Football Signs Up Data Analytics

If fans can use online football betting formulas to calculate their chances of winning when betting on their teams, why can’t English clubs do the same?

In days past – when online betting and odds-taking were not as popular as they are now – winning a football championship meant recruiting the best players by offering attractive remuneration packages and motivating them to do their best, making sure that each player comprehends the strategy to achieve a team objective.     

The job of bringing together all these attributes belongs to the team manager, a man with a deep understanding of the sport, usually an experienced player with an extraordinary ability to communicate this same understanding of the sport to his team and to develop winning strategies.  

In those days, the team statistician or data analyst, whose job was anchored around data gathering and analysis, was usually relegated to the background, almost reduced into an inconsequential support staff.  Up until recently, his output primarily revolved around providing data for the score sheet, which did not bring meaningful contribution to his team.    

Fast forward. Team managers continue to make the call for the players. Recruitment of good players is still a good investment. And a new addition to this mix is the data analyst, whose useful game insights could make or break a team.   

In truth, most of the elite teams in the English Premier League have long been employing the services of data analysts to help in the recruitment process and in developing strategies to defeat opposing teams.   

Using high-end football analytics apps, an analyst is able to access innumerable football-related data, including shots and passes each player makes, turnovers, penalties, defensive strength, and pitch control.  In the hands of a good football analyst, such information translates into winning moments.  

This is why when Laurie Shaw, a former research scientist and lecturer at Harvard University, announced that he was joining Manchester City, the football world pulsated with surprise.  It was as if Man City signed up a new “superstar”.  

The general sentiment among lower ranked teams was that they would rather invest in a better team manager and skillful players than spend more for data analysts.

Oxford University graduate and Brentford FC owner Matthew Benham does not agree. He sought out his team’s data analysts and mathematicians to gather and study the statistical data of talented football players who were left out by other teams through conventional scouting methods.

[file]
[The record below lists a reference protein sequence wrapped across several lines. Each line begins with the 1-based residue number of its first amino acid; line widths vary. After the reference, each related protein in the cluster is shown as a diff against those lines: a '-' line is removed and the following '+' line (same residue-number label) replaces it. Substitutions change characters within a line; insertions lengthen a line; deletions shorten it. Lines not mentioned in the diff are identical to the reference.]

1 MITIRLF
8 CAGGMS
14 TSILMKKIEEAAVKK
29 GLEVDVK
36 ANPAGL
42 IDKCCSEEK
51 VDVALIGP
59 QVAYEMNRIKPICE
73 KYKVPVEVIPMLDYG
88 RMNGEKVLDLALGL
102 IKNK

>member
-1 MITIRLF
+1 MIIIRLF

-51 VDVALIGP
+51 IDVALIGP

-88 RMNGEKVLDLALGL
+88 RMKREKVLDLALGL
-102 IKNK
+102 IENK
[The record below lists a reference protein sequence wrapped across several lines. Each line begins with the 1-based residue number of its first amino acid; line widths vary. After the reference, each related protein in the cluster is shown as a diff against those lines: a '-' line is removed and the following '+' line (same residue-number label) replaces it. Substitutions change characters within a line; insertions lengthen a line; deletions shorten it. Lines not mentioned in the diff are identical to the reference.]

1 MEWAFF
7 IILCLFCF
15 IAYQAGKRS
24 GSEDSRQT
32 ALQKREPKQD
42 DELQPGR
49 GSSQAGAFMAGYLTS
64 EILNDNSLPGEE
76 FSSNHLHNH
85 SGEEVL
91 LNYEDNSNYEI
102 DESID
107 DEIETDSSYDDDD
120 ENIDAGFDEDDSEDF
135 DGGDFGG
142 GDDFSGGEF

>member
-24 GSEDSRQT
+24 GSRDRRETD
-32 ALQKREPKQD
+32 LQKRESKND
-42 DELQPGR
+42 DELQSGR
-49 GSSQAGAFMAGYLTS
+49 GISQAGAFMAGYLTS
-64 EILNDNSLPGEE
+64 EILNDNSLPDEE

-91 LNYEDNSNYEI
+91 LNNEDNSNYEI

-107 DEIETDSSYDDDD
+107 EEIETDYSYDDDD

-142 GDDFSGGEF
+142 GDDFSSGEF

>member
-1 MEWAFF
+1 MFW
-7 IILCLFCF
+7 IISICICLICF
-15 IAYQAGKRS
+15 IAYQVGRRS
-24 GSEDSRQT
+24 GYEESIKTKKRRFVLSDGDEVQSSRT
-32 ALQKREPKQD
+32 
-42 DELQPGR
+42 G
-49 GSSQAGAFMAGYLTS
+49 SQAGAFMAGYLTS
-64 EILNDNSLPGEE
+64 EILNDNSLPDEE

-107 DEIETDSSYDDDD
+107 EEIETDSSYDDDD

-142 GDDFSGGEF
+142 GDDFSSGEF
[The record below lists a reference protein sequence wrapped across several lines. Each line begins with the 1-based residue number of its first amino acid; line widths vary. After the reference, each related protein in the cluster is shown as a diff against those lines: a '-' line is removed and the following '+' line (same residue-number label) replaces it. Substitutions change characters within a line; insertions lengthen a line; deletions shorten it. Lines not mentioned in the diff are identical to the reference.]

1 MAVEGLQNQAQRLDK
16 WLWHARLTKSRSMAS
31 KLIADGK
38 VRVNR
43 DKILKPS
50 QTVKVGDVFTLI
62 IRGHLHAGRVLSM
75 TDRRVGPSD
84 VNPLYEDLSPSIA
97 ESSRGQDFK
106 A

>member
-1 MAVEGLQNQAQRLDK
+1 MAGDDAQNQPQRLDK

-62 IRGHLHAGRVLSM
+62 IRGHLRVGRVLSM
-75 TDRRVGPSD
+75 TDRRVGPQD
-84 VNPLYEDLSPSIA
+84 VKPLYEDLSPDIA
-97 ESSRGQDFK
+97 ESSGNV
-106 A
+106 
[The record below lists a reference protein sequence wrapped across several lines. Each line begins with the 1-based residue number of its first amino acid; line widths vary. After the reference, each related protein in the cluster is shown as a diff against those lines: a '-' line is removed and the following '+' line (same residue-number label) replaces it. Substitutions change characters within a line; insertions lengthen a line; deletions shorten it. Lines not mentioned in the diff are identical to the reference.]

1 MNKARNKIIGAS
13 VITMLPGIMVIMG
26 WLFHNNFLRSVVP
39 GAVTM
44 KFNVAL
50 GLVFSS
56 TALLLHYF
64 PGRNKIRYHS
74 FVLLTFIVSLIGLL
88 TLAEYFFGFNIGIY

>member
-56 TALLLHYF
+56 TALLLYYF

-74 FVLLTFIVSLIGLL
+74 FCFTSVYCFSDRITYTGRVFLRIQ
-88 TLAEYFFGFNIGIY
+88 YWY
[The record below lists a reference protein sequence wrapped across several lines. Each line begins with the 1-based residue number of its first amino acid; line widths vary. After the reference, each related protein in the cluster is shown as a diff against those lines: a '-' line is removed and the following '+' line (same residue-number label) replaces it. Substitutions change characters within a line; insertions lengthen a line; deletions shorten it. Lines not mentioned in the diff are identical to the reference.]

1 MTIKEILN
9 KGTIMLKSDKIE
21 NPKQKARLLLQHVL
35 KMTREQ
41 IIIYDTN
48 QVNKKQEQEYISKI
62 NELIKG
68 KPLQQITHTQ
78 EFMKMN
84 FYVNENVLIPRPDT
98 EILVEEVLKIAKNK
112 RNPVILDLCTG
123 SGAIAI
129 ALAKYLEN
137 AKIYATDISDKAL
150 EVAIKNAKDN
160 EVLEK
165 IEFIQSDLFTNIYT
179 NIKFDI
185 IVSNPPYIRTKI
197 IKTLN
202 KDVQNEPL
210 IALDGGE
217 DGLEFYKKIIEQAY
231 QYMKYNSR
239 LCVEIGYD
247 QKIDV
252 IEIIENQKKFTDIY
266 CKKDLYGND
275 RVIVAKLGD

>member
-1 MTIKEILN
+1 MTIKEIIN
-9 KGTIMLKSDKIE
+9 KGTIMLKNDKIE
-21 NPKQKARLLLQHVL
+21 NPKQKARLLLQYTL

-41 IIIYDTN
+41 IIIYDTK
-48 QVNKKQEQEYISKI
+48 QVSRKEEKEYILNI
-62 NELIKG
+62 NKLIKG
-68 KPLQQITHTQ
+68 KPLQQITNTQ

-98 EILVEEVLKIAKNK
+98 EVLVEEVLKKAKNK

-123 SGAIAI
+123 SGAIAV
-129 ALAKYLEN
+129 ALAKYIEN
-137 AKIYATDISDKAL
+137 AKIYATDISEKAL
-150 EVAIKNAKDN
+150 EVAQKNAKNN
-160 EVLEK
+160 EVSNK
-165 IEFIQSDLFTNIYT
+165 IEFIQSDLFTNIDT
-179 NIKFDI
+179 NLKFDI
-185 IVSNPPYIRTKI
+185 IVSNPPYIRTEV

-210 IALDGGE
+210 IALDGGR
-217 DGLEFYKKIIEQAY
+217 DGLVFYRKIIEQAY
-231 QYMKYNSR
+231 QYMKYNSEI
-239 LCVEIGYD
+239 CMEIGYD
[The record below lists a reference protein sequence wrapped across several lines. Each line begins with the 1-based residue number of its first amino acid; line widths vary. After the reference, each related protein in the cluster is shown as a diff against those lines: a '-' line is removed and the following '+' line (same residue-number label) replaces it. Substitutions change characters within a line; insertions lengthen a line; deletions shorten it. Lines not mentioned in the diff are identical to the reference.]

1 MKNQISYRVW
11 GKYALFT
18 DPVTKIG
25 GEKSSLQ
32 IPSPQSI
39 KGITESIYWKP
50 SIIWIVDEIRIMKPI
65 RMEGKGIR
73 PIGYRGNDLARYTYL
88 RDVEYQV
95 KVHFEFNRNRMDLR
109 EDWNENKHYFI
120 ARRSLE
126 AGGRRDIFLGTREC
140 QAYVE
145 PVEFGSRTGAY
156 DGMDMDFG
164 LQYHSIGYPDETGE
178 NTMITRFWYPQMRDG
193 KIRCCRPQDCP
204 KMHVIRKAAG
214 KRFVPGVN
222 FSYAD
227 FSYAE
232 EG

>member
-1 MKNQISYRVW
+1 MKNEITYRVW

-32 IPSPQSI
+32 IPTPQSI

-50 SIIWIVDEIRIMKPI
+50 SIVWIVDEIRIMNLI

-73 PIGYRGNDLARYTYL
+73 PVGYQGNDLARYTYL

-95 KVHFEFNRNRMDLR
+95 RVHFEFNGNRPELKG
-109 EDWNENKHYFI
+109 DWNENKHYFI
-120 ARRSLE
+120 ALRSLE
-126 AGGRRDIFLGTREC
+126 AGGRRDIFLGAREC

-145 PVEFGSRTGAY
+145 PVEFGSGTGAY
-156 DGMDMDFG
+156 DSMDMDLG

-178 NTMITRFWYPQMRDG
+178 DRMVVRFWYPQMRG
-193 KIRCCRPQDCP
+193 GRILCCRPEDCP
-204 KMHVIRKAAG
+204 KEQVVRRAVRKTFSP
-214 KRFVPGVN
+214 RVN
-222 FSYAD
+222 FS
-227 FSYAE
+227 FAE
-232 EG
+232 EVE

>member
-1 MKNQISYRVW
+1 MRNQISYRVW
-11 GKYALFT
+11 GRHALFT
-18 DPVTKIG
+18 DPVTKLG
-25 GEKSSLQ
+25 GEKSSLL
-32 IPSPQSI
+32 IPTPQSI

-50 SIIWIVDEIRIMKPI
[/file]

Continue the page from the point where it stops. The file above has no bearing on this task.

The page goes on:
Instead of seeking out better known players through the normal drafting process, Benham decided to use the information provided by his analysts to recruit prequalified new players designed to complement the original team.     

Using the information provided by data analysts, Brentford FC broke at least nine previous playoff spells to score a surprise, 2-0, victory over Swansea City in the championship, before a jubilant home crowd at London’s Wembley Stadium. 

The victory sealed Brentford FC’s promotion to the English Premier League for the first time since the top flight league was founded in 1992.   

There are 20 teams in the Premier League, 17 from the previous participants and three new qualifiers – Brentford, Norwich City, and Watford.  The three new teams replaced Fulham, West Bromwich Albion, and Sheffield United.  

The promotion also means a share of a potentially rich pot worth hundreds of millions of pounds in broadcast and sponsorship revenues for the small London-based community club.  

Most clubs, especially the smaller ones, are not openly discussing their use of data, but Arsenal is known to have more than 10 people engaged in data science, which uses algorithms to detect various patterns in human behavior and games.  

“Invincible” Arsene Wenger strongly advocated the use of data analysis during his long watch as team manager for Arsenal.  

After Brentford’s open announcement that he relied on data analysis to score its first-ever entry into the Premier League, there is no doubt that there will be a greater demand for football analysts. 

 

 

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